Officials spar over plan to rehabilitate train tunnel from New Jersey into New York City

December 19, 2018---North Bergen--Governor Andrew M. Cuomo tours the North River Rail Tunnel that connects New Jersey and New York Wednesday night December 19, 2018. The North River Tunnels are a pair of tunnels that carry Amtrak and New Jersey Transit rail lines under the Hudson River between Weehawken, New Jersey and Pennsylvania Station in Manhattan, New York City. As of March 2018, up to $541 million for the Gateway Project, a program to build two additional rail tunnels under the Hudson River, was provided in the Consolidated Appropriations Act. (Kevin P. Coughlin/Office of Governor Andrew M. Cuomo)

(The Center Square) – Repairing an existing rail tunnel beneath the Hudson River while constructing another tunnel could hasten a long-standing project to increase capacity between New Jersey and New York City. But it requires “pre-construction activities” to be “undertaken immediately and expedited to completion,” a new report suggests.

However, some local officials question the approach outlined by London Bridge Associates (LBA), and NJ Transit President & CEO Kevin Corbett said the recommendations “are highly speculative and require a much more detailed evaluation before declaring them practicable.”

The multibillion-dollar Gateway Program, a plan focused on a 10-mile stretch of the Northeast Corridor, calls for constructing a new, two-track tunnel from New Jersey to Manhattan, followed by rehabilitation of the existing tunnel, known as the North River Tunnel.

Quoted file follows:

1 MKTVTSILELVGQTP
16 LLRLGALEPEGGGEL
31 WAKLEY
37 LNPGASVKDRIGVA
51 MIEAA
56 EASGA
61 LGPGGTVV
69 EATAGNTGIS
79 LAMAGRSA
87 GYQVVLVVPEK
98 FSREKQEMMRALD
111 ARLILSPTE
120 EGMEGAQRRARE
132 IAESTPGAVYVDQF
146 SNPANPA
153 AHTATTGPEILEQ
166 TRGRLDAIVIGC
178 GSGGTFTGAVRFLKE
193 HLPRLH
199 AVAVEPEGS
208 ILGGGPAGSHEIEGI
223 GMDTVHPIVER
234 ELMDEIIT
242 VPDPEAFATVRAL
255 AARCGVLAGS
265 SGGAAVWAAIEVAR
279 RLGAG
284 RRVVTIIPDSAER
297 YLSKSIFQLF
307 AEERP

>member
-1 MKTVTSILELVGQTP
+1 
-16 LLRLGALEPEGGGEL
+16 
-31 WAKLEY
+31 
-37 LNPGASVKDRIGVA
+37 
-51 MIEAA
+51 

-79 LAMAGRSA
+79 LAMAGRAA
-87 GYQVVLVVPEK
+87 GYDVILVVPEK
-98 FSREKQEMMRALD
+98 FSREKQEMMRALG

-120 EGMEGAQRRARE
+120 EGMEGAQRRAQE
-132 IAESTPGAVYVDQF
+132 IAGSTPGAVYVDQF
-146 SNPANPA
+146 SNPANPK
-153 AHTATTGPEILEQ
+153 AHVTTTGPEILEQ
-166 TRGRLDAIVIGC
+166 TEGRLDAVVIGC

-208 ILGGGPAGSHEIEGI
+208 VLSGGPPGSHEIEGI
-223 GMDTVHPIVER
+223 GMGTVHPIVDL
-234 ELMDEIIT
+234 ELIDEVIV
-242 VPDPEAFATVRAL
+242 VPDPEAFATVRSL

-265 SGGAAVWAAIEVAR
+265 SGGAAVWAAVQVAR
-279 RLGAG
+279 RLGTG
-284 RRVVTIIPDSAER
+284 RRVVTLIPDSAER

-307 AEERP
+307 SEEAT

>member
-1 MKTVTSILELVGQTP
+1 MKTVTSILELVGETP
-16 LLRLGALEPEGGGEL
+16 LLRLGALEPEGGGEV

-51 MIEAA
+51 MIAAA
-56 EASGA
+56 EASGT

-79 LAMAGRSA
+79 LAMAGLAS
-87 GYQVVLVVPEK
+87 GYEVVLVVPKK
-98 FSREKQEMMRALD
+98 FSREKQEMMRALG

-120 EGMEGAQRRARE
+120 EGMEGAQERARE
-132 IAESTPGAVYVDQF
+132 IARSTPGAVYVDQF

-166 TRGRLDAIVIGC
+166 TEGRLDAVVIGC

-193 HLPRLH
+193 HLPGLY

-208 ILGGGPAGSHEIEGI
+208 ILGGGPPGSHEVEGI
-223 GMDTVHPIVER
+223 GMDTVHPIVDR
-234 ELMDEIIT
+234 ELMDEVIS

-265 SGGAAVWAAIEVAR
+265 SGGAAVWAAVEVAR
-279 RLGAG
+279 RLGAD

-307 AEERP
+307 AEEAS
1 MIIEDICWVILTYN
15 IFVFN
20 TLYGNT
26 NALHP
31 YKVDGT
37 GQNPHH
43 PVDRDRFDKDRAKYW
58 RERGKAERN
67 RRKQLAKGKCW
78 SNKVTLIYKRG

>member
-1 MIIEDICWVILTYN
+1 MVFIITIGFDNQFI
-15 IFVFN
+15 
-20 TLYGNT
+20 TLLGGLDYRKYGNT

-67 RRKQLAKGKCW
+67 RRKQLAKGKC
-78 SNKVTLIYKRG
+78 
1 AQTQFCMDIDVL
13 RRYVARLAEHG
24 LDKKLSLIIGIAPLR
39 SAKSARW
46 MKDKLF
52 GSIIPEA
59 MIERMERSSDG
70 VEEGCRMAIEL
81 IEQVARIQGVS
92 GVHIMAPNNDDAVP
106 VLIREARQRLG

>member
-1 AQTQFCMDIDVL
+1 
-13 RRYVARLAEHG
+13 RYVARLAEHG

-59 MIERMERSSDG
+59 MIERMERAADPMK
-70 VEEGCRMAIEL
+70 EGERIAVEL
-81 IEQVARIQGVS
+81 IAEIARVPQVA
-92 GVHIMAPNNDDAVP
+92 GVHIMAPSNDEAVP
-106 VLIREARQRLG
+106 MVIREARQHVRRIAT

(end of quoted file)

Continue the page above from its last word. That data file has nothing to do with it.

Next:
“New York and the nation need 21st Century rail transportation, and the new Hudson River Tunnel, combined with a full rehab of the existing century old tunnel, delivers the first big step of that vision,” Steven M. Cohen, New York trustee and chairman of the Gateway Program Development Corp. (GPDC), said in a statement.

“We will work together with our partners to speed up delivery of reliable service to customers in the existing tunnel by inviting innovation and applying world’s best practice to the rehabilitation plan, because that’s the right thing to do for customers and economic growth,” Cohen added. “But make no mistake, we need both the new tunnel and a fully working, reliable existing tunnel to have the capacity and reliability our region and nation can depend on for the future.”

The Pennsylvania Railroad opened the tunnel, which includes two tubes, 110 years ago. Both Amtrak and NJ Transit use the tunnel, which was damaged during Superstorm Sandy and is a chokepoint for trains using New York City’s Penn Station.

LBA suggested the GPDC conduct a study regarding rehabilitation work during “in service” night and weekend maintenance windows. LBA prioritized the “root causes of unreliability,” including track conditions and overhead power and signal problems and recommended expediting efforts to remedy those issues.

“I find it utterly fantastical that the report suggests we can tear up old track in the middle of the night, change the grade of the track bed, lay new track, connect that back into the old track, clean up the mess and be ready for 200,000 rush hour commuters the next morning,” Jerry Zaro, GPDC trustee for New Jersey, said in a news release.

New Jersey Gov. Phil Murphy and U.S. Sens. Bob Menendez and Cory Booker, both New Jersey Democrats, joined in raising concerns about the LBA report.

“While LBA’s analysis confirms all elements of the rehabilitation scope included in the Hudson Tunnel Project are required, it makes extraordinary assumptions about the feasibility, costs and inherent risks of performing the rehab work entirely on night and weekend outages,” Tony Coscia, Amtrak chairman and GPDC trustee vice chair, said in a news release.

“The long list of repairs and improvements needed in our century-old tunnel includes certain tasks that will require a full closure of the tubes for some period of time,” Coscia added. “The sooner we build a new tunnel and can move rail traffic out of the 110-year-old tubes, the sooner we can comprehensively rebuild them and deliver the modern, reliable, four-track system the region and the nation need to remain competitive in the 21st century.”

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